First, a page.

Online aggregator marketplaces (eg: Amazon Marketplace) help consumers and third-party sellers find each other. For example, Amazon has aggregated consumers of all kinds to go to their site for online shopping. Amazon also has a 3rd Party offering where companies that sell goods list their products on Amazon’s site.
However, when the customer goes onto the Amazon site, they don’t know what organization they are purchasing the product from and that organization does not get to control the customer experience; it is the Amazon customer experience no matter what, and it is undifferentiated.
At a basic level, where does commoditization of retailers come from? Being undifferentiated.
This is why we have seen organizations like Nike avoid being sold on Amazon. They do not control their own customers experience, nor acquire the incremental data to better understand the customer purchasing their product. They do not get to differentiate themselves. If they do sell on 3rd party marketplaces like Amazon, it can lead to commoditization of their brand.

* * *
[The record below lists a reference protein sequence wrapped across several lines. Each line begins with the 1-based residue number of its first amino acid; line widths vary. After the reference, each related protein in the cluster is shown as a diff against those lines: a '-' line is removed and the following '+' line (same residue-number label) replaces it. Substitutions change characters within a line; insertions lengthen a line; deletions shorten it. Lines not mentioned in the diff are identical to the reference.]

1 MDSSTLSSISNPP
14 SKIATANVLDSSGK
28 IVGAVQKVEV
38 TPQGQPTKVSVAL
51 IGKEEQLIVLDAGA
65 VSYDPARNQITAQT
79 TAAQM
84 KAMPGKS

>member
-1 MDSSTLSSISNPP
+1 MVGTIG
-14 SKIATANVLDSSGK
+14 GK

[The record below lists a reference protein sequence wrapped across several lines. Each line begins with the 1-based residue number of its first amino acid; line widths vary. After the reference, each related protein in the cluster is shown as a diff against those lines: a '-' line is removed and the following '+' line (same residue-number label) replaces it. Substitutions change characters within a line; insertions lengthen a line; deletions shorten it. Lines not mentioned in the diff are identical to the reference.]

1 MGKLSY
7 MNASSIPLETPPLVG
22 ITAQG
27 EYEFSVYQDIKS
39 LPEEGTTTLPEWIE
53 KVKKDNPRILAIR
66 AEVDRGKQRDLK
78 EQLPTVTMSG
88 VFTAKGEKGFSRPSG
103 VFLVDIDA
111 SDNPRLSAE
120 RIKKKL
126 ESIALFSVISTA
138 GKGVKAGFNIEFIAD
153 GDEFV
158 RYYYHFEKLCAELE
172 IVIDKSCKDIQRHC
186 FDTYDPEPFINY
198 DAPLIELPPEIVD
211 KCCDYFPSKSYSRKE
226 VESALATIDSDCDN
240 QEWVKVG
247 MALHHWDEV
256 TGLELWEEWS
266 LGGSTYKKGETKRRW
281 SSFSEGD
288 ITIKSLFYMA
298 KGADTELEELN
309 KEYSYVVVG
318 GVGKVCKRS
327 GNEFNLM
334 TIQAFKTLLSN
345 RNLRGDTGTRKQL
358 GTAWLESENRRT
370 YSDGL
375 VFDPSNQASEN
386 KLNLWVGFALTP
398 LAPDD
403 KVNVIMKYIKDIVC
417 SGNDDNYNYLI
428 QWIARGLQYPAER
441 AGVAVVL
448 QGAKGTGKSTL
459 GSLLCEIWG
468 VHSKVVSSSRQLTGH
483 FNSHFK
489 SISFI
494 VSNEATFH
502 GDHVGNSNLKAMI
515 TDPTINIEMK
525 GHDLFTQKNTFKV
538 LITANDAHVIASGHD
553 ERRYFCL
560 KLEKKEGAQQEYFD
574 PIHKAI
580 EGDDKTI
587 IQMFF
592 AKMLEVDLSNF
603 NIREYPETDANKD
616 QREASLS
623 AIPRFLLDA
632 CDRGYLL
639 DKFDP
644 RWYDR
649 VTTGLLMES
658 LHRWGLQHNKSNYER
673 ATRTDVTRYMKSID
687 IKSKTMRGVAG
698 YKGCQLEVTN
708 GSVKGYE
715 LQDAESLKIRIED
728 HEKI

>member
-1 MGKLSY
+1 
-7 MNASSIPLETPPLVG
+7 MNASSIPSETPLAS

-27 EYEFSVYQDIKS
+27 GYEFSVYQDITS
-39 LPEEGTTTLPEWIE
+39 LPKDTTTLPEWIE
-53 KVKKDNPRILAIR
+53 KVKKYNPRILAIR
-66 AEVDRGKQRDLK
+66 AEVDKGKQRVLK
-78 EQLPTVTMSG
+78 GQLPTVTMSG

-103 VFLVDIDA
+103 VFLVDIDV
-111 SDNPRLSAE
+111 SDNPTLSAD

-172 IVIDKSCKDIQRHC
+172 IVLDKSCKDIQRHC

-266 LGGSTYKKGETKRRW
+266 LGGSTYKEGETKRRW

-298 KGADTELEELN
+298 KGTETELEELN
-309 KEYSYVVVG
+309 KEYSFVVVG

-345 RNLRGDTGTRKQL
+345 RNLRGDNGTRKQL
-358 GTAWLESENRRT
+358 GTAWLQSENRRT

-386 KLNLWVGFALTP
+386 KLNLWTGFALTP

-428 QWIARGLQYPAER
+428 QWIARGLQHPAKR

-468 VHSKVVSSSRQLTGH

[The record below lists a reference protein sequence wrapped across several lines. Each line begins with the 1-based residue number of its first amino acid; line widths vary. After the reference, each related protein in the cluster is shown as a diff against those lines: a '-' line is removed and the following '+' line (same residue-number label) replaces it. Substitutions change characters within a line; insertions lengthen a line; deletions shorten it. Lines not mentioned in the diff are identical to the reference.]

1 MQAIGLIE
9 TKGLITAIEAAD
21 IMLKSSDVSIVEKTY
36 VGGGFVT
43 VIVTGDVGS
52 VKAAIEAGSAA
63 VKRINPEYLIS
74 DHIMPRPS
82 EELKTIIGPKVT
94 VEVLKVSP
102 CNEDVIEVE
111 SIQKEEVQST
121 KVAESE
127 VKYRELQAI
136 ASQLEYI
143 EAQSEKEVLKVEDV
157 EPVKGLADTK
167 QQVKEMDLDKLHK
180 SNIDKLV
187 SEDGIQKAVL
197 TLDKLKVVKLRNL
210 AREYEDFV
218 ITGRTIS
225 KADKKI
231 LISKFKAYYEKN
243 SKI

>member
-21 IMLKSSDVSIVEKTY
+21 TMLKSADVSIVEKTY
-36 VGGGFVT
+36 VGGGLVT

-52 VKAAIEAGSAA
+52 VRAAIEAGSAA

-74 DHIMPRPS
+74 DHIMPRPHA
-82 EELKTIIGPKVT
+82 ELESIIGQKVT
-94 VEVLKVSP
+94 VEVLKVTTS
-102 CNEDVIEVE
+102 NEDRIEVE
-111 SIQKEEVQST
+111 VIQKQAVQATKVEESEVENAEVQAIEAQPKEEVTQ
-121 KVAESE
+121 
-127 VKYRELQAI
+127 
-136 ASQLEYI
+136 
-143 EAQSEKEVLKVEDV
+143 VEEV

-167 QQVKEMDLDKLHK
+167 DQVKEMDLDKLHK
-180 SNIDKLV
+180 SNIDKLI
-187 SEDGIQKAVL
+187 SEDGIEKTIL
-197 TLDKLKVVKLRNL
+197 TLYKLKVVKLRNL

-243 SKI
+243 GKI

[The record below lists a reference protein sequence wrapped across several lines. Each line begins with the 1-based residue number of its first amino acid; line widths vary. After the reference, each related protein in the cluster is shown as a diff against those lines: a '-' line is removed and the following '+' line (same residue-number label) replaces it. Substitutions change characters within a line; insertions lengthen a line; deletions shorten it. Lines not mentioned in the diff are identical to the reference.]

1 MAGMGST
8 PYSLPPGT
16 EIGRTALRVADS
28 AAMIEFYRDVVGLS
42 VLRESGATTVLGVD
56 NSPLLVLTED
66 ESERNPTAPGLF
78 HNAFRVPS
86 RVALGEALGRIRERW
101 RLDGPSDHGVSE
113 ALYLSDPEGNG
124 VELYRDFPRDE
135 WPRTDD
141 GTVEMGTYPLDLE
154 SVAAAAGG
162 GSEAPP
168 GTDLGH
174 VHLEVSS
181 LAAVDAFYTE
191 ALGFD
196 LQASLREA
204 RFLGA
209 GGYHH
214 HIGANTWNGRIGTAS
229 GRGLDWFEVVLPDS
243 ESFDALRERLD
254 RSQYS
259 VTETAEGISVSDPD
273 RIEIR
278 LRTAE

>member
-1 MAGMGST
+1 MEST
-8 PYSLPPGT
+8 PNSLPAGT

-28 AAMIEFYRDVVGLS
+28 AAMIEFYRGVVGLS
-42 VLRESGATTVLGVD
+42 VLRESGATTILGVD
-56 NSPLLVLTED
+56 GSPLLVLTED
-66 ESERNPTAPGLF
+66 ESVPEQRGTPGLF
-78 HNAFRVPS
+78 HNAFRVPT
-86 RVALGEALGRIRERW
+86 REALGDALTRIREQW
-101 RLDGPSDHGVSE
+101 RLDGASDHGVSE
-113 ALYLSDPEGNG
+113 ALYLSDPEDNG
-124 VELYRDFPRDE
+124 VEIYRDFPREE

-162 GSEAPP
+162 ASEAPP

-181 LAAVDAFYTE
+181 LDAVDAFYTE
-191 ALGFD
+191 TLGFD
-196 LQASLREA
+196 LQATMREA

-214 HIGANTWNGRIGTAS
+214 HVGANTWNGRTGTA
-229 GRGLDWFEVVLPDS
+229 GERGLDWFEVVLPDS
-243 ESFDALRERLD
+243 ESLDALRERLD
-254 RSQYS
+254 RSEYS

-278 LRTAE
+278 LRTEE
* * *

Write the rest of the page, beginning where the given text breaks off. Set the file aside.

This isn’t to say aggregator marketplaces are inherently bad, just different. They enable businesses to access customers they wouldn’t have been able to otherwise, so it begins to be a different game that the company is playing where it trades control of customer experience for reach and access to more customers.
If we think of this in the agriculture context, it begins to illustrate why marketplaces don’t work in a relationship-heavy, geography-constrained business of input selling.
Instacart Overview (Brief)
Instacart is closely aligned with an aggregator marketplace model.
Instacart aggregates consumers who want their groceries delivered, along with grocery stores that want to access the aggregated demand of grocery buyers plus 3rd party deliverers that are paid on a per-delivery basis.